Hunger and food security: Is Africa selling the farm?
Foreign investors see Africa as a breadbasket. Done well, investment could help with African hunger but create food security for the rest of the world.
In March 2009, civilian protesters led by a baby-faced former disc jockey swarmed through the streets of this hilly capital city. They were calling for the ouster of then-President Marc Ravalomanana for what they saw as literally giving away the farm, selling out his impoverished nation.Skip to next paragraph
In Pictures Food security in Africa
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The anger was about food. Mr. Ravalomanana reportedly had leased 3.2 million acres – nearly half the island nation's arable land – to a South Korean conglomerate, Daewoo, for 99 years. In theory, it should have been a win-win deal: Daewoo would pay Madagascar $6 billion to grow corn and oil palm, helping South Korea meet both its food-security and bio-fuels needs, while providing Madagascar with revenues and desperately needed jobs.
But the protests, ultimately backed by the military, showed that the Madagascan people – 70 percent of whom live in rural areas and nearly 50 percent of whom suffer chronic malnutrition – saw the deal as a "land grab" and a threat to their country's survival. Ravalomanana fled the country within days, and a military-backed junta led by the young DJ, Andry Rajoelina, took control. The Daewoo deal was promptly scuttled.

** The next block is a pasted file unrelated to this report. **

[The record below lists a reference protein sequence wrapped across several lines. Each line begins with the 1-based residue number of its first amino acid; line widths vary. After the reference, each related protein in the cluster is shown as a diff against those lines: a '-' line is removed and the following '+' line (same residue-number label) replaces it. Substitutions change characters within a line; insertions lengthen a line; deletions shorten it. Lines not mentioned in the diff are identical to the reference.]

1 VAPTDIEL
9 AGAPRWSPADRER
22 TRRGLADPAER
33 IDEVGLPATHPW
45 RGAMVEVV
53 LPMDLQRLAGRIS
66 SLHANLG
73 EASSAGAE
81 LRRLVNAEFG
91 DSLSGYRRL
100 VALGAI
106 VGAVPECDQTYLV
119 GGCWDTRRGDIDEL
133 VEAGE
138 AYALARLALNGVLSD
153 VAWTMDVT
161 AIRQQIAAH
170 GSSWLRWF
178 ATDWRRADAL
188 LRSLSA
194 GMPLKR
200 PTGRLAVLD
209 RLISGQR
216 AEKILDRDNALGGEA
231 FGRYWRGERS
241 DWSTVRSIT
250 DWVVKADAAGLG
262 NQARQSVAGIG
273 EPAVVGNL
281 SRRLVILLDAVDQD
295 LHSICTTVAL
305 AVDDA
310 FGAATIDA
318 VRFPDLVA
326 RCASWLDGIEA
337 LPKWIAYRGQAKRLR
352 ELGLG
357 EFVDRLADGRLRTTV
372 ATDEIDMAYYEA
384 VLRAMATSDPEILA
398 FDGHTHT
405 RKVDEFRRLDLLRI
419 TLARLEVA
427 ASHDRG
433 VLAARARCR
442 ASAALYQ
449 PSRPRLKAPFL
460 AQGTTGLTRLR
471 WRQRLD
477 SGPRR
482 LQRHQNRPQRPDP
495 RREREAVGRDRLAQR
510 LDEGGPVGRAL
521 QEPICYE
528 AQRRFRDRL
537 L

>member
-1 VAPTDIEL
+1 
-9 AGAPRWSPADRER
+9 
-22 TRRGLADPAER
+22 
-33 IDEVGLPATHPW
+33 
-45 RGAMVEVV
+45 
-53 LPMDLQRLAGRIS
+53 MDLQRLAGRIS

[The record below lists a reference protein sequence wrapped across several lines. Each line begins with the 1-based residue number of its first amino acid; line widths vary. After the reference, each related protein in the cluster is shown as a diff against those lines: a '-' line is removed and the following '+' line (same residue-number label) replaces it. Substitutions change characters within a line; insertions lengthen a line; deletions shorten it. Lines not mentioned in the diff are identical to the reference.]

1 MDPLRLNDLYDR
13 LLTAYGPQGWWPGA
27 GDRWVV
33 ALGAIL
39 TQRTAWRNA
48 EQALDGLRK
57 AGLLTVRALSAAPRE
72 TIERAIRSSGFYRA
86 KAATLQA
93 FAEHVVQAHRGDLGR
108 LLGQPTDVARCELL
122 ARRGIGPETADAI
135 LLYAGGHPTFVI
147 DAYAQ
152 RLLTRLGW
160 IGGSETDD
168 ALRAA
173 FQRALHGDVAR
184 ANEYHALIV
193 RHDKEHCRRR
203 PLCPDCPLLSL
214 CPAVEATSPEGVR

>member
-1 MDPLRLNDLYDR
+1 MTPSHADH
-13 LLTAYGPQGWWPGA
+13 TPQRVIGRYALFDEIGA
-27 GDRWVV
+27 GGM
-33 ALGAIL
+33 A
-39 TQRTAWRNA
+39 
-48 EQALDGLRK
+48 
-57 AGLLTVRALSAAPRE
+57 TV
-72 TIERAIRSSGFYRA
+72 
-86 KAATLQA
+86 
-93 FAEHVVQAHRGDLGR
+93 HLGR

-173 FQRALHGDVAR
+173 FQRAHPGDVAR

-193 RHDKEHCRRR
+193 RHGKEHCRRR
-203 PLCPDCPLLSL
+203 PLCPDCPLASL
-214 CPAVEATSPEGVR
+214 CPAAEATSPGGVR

"There was no process," says Hajo Andrianainarivelo, Madagascar's new minister for land management. "The head government official of the region just received an order from the president of the country to help the Korean people to find the most fertile land. That was it. You can't do that in Madagascar."
Perhaps not. But the attraction of Africa's last great resource – its fertile land – is drawing dozens of foreign corporations and even national governments to the African mainland, developing the same kind of agricultural plots contemplated by Daewoo in Madagascar.
Africa is drawing dozens of corporate giants like Daewoo and even governments of such nations as Saudi Arabia, the United Arab Emirates, Brazil, Japan, and even India (which is food self-sufficient) to grow the food and biofuel crops they need back home. The coup in Madagascar and food riots in Mozambique last August – which followed news of a similar food and biofuels deal with the European Union and Brazil – are a warning sign of the volatility of the global balance of wealth and poverty that foreign investors and African leaders face.
By all rights, Africa could be a breadbasket for the world. Its fertile land, lengthy rivers, and farm labor tempt investors from around the globe.